Local playwright Sharon Stearns reflects on why there’s no online equivalent for live theatre
Photos by KATHARINA MCNAUGHTON
By Laura Keil
Even though Sharon Stearns’ latest play is about people rebuilding after a world collapses, she doubts her play will adapt to a digital format during ongoing COVID-19 restrictions.
Her latest Wishbone Theatre play “the Last Good Valley on Earth” was slated to hit the stage at the end of March but was postponed after COVID-19 restrictions put a stop to live theatre.
“Some of us have been talking about doing some kind of an online pandemic cabaret show,” Stearns told the Goat. “But the more I think about it, to be honest with you, it doesn’t excite me at all. It’s such a passive thing and theatre is such an interactive art form.”
She said even when there is money to fund high-tech productions with many camera angles, theatre doesn’t translate well to other mediums. There’s a key reason.
“For me the creative jolt of it comes from the interaction between the performer and the audience. And that’s very visceral, in-the-moment, always hung on a kind of a wisp of time. And then it disappears.”
Instead, a new idea has started percolating in her mind. An idea that harkens back to age-old customs.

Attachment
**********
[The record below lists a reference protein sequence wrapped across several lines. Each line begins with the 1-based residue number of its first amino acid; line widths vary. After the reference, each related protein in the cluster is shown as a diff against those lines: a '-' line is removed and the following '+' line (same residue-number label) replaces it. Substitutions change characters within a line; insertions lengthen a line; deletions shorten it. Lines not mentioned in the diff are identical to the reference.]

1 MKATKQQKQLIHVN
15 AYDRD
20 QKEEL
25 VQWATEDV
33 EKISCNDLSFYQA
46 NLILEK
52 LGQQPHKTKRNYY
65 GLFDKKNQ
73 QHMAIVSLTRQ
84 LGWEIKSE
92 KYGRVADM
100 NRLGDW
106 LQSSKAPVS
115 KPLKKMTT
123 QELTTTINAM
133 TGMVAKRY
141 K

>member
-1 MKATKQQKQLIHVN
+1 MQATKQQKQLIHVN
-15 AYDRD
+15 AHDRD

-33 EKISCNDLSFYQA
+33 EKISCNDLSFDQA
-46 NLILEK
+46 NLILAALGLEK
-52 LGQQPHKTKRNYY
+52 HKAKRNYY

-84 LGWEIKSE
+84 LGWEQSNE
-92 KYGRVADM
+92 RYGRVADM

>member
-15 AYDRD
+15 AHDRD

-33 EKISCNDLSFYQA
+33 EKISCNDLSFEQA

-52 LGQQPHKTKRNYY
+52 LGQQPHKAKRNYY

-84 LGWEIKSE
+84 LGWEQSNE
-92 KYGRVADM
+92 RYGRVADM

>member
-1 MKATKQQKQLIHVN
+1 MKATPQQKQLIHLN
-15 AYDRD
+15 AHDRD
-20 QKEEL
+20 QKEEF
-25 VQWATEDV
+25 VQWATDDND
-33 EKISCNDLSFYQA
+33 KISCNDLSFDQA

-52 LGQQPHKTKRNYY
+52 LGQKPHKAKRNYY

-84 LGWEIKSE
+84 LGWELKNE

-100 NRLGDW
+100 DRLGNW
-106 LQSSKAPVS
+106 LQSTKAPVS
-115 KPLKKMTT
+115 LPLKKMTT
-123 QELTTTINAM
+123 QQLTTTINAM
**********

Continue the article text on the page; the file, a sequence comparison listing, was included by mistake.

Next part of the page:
“I always go back to the whole notion of why people have theatre in the first place, which is, you know, sitting around a campfire,” she says. “And that lovely, satisfying feeling of camaraderie with an audience who’s listening and performers who are telling those stories. That’s the magic theatre for me, and maybe we’re going to have to in the next few months, go back to that notion of campfire settings only, you know, small groups of people and you take an audience of 25 people on a little, a little journey somewhere.”
Stearns says the upside to the Robson Valley is they rarely have more than 100 people at their shows anyway, so scaling down isn’t as difficult.
“In the Fall, if it looks like things are easing up a bit and we’re allowed to be out there, I could maybe think in terms of doing more performances with smaller groups having maybe 30-40 people in an audience. You don’t want to go any less than that or it just feels lonely.”
Local photographer Katharina McNaughton did a photography session for Stearns during the shut-down in April.
“Basically the session was about how COVID19 has affected the Wishbone Theatre and their latest production, which is quite ironic,” McNaughton said.
During the shoot, Stearns brought out The Silent Woman mask which she wore in a Western show 12 years ago. In the show, her character was bribed and kidnapped. Since it’s a full mask, she can’t speak. It was made from the shape of Stearns’ face.
“I thought that mask was the most appropriate one because it has quite a strong emotional feel to it and yet it’s non-speaking. That’s what I felt like. I’m shocked into silence by this pandemic that’s going on.”